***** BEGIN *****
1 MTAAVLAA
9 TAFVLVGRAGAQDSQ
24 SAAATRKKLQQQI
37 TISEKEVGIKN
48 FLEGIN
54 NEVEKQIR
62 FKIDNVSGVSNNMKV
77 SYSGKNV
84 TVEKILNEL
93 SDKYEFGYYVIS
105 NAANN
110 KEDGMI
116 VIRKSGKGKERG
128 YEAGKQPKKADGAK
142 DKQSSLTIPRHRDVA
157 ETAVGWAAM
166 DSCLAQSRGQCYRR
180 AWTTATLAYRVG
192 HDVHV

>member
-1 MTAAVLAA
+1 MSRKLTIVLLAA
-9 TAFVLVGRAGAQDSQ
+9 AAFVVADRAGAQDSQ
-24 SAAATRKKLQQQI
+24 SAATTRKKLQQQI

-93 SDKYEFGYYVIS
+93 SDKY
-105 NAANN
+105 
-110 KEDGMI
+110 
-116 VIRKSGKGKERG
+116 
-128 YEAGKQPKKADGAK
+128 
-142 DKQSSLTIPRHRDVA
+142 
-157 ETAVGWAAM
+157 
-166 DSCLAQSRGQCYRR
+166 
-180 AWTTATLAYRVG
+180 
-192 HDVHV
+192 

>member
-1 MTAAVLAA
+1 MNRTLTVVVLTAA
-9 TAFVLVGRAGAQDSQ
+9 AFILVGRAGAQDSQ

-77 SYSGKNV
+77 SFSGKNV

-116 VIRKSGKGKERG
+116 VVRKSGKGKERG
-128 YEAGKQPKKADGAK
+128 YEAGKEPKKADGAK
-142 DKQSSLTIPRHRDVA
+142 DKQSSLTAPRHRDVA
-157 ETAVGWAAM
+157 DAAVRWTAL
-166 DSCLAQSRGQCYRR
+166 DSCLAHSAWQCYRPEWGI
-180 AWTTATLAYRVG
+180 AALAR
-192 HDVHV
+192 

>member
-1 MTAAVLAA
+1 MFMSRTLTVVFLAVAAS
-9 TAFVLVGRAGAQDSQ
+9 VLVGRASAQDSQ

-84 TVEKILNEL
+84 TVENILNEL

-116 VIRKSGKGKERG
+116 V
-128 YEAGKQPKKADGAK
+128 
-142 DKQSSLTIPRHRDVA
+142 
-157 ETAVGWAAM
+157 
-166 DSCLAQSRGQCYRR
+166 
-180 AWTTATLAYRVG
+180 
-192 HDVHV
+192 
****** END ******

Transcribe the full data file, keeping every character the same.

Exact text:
1 MTAAVLAA
9 TAFVLVGRAGAQDSQ
24 SAAATRKKLQQQI
37 TISEKEVGIKN
48 FLEGIN
54 NEVEKQIR
62 FKIDNVSGVSNNMKV
77 SYSGKNV
84 TVEKILNEL
93 SDKYEFGYYVIS
105 NAANN
110 KEDGMI
116 VIRKSGKGKERG
128 YEAGKQPKKADGAK
142 DKQSSLTIPRHRDVA
157 ETAVGWAAM
166 DSCLAQSRGQCYRR
180 AWTTATLAYRVG
192 HDVHV

>member
-1 MTAAVLAA
+1 MSRKLTIVLLAA
-9 TAFVLVGRAGAQDSQ
+9 AAFVVADRAGAQDSQ
-24 SAAATRKKLQQQI
+24 SAATTRKKLQQQI

-93 SDKYEFGYYVIS
+93 SDKY
-105 NAANN
+105 
-110 KEDGMI
+110 
-116 VIRKSGKGKERG
+116 
-128 YEAGKQPKKADGAK
+128 
-142 DKQSSLTIPRHRDVA
+142 
-157 ETAVGWAAM
+157 
-166 DSCLAQSRGQCYRR
+166 
-180 AWTTATLAYRVG
+180 
-192 HDVHV
+192 

>member
-1 MTAAVLAA
+1 MNRTLTVVVLTAA
-9 TAFVLVGRAGAQDSQ
+9 AFILVGRAGAQDSQ

-77 SYSGKNV
+77 SFSGKNV

-116 VIRKSGKGKERG
+116 VVRKSGKGKERG
-128 YEAGKQPKKADGAK
+128 YEAGKEPKKADGAK
-142 DKQSSLTIPRHRDVA
+142 DKQSSLTAPRHRDVA
-157 ETAVGWAAM
+157 DAAVRWTAL
-166 DSCLAQSRGQCYRR
+166 DSCLAHSAWQCYRPEWGI
-180 AWTTATLAYRVG
+180 AALAR
-192 HDVHV
+192 

>member
-1 MTAAVLAA
+1 MFMSRTLTVVFLAVAAS
-9 TAFVLVGRAGAQDSQ
+9 VLVGRASAQDSQ

-84 TVEKILNEL
+84 TVENILNEL

-116 VIRKSGKGKERG
+116 V
-128 YEAGKQPKKADGAK
+128 
-142 DKQSSLTIPRHRDVA
+142 
-157 ETAVGWAAM
+157 
-166 DSCLAQSRGQCYRR
+166 
-180 AWTTATLAYRVG
+180 
-192 HDVHV
+192 